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Resumes and Interviews from the Hiring Manager's Perspective

Andy Lester
August 22, 2012

Resumes and Interviews from the Hiring Manager's Perspective

From the Career TOOLS Conference, 2012-08-22

Andy Lester

August 22, 2012
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  1. Resumes and
    Interviewing
    from the Hiring
    Manager’s
    Perspective
    Andy Lester
    Land The Tech Job You Love
    http://petdance.com/
    [email protected]

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  2. Two key takeaways

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  3. Your awesomeness
    is not self-evident!

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  4. You have to
    tell me
    about your
    awesomeness.

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  5. Follow principles,
    not rules.

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  6. What it’s like for me

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  7. I want to hire you.

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  8. Y! are a
    unique and

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  9. ... but this is my desk.

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  10. My three questions
    about you
    1. “Can she do the job?”
    2. “Do I want her working for me?”
    3. “Do I want her on the team?”

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  11. Resume questions
     Should I put skills first, or education?
     Does it have to be only one page?
     Should I list extra-curriculars?
     Should I leave off . . .
     Should I tell about my . . .

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  12. There is no
    Resume
    Police.

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  13. You do not have
    a resume.
    Tailor your resume to
    each job you apply to.

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  14. Key resume principles
     Reader attention is scarce commodity.
     Most important first. Least important last.
     Give facts, not self-assessments.
     Good stuff only! Leave off any fluff.
     Give detail. Tell stories. Use numbers.

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  15. One page?
    Two page?

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  16. “No good movie
    is too long
    and no bad movie
    is short enough.”
    Roger Ebert

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  17. Lose the clichés
     Professional
     Industrious; hard worker
     Good people person; team player
     Motivated; self-starter; makes things happen
     Strong communication skills

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  18. Show me,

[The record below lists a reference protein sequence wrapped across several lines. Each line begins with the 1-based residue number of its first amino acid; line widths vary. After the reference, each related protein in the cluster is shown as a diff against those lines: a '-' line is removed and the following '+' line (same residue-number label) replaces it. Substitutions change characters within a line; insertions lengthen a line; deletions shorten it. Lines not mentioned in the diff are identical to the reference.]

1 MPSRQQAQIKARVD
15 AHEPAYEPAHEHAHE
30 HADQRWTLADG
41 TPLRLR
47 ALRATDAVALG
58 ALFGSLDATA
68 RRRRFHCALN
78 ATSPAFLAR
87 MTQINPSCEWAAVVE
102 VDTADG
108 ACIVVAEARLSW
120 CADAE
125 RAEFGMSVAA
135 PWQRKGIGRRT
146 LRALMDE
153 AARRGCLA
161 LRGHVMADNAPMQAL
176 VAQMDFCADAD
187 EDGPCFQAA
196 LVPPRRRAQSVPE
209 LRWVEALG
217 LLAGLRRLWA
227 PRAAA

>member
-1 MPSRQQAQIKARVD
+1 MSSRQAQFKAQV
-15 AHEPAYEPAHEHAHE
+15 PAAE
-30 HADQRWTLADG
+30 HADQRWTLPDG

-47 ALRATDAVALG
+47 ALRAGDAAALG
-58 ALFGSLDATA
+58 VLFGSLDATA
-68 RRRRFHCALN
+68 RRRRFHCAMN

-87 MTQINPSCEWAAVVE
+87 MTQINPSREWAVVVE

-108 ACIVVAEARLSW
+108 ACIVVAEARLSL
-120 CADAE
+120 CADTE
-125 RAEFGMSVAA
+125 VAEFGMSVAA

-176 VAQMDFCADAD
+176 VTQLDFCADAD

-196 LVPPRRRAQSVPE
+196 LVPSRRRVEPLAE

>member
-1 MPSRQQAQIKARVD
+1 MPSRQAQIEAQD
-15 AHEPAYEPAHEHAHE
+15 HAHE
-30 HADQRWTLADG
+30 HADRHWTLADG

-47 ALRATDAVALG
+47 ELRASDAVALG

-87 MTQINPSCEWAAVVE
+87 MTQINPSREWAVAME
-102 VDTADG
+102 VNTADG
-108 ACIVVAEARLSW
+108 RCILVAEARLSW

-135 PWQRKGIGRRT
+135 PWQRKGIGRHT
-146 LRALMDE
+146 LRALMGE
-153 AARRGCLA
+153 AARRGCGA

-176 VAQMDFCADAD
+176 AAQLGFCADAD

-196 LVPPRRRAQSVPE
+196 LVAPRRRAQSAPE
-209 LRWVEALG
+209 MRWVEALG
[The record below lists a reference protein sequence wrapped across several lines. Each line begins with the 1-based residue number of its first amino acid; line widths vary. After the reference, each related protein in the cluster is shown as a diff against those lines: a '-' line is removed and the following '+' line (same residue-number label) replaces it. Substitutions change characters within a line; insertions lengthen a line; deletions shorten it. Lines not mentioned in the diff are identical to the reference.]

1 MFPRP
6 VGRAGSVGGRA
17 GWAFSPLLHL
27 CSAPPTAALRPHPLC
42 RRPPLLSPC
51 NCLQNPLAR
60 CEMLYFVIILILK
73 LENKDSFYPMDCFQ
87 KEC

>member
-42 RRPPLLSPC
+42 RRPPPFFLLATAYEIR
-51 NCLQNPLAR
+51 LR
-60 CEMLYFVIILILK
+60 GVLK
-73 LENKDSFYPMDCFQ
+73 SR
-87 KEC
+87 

don’t tell me.

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  19. Use numbers!
     Numbers draw the eye.
     Numbers give a sense of size.
     Numbers are the language of business.
     Numbers express dollars and time.

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  20. Boring bullet points
     Provide desktop support by phone or in
    person as needed to minimize downtime
     Maintained hardware inventory and software
    licensing for office computers.

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  21. Interesting bullet points
     Provide desktop support by phone or in
    person. Averaged 8.2 calls/day with 92% of
    user problems solved in under 30 minutes.
     Maintained hardware inventory for 120 office
    computers and software licensing of 45
    different applications across the enterprise.

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  22. July 2010-present
    Night Operations Technician, Bug-Be-Gone Corp.
    * Maintained insect population by applying insecticides
    with truck-mounted sprayer.
    * Precisely tracked assigned paths through areas served.
    It came from my inbox

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  23. Principles, not rules!

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  24. Cover letters

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  25. Rule #1:
    Write one.

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  26. Rule #2:
    Write one for the
    specific position.

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  27. Your cover letter
    Your email is the cover letter.
    Highlights the extra-good stuff in the resume
    Shows that you care enough to send a
    personalized cover letter.
    Shows that you know about the company.

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  28. A good cover letter
    Dear Mr. Lester,
    My colleague Richard Dice referred me to the job recently
    posted on example.com. I believe that I can help Elsinore
    Publishing with my skills, including:
    4 years of computer programming experience.
    3 years working with Oracle databases.
    A BS in computer science from UIUC, with a 3.7 GPA.
    Experience in the book industry, and a natural love of books.
    I look forward for a chance to meet with you to discuss your
    needs and how I can help you and Elsinore.

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  29. I am much more than a programmer. In my long and varied work
    history, I have performed such jobs as knife salesman, manager of a